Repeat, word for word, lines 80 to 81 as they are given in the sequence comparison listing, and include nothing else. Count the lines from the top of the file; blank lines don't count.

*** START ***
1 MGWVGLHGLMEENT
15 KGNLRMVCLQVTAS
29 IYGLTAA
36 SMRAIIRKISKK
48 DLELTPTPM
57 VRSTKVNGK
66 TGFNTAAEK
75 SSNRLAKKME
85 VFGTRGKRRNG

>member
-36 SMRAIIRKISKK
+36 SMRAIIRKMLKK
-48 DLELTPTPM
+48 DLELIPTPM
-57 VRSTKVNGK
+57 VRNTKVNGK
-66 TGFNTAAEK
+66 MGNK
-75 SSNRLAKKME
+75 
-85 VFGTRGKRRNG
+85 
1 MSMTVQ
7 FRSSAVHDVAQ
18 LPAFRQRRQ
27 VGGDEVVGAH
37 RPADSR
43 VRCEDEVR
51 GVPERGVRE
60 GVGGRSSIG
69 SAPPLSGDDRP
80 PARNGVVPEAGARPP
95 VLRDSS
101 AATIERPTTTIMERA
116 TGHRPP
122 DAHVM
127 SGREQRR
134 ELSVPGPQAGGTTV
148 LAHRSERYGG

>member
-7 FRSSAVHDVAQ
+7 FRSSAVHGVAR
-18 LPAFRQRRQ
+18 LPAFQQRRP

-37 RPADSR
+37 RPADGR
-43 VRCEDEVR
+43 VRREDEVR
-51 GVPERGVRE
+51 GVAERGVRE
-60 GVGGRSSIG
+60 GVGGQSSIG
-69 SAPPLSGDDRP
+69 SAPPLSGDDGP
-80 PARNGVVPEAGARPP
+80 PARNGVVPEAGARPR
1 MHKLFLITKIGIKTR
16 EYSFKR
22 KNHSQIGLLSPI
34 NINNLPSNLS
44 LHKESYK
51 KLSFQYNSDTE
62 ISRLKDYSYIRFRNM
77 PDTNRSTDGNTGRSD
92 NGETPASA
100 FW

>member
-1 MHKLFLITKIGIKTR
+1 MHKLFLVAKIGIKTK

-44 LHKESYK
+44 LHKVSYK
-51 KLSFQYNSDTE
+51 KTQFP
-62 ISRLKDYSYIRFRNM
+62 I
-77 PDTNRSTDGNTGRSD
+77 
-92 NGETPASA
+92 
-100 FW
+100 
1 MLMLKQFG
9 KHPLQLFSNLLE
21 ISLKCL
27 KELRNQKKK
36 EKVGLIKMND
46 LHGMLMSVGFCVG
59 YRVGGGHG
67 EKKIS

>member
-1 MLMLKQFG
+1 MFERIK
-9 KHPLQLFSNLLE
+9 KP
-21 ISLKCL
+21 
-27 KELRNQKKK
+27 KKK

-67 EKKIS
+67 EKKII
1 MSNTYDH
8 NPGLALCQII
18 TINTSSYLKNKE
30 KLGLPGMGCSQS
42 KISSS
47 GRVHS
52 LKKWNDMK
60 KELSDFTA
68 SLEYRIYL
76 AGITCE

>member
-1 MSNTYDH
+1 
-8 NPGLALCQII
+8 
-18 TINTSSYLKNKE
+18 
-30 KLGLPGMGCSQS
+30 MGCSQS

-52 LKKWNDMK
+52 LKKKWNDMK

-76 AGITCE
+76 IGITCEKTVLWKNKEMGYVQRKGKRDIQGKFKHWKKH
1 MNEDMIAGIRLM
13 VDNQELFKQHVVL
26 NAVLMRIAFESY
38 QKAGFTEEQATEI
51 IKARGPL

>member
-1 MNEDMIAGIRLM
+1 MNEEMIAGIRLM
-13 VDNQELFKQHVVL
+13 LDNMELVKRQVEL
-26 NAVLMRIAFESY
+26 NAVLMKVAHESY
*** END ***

-100 FW
+100 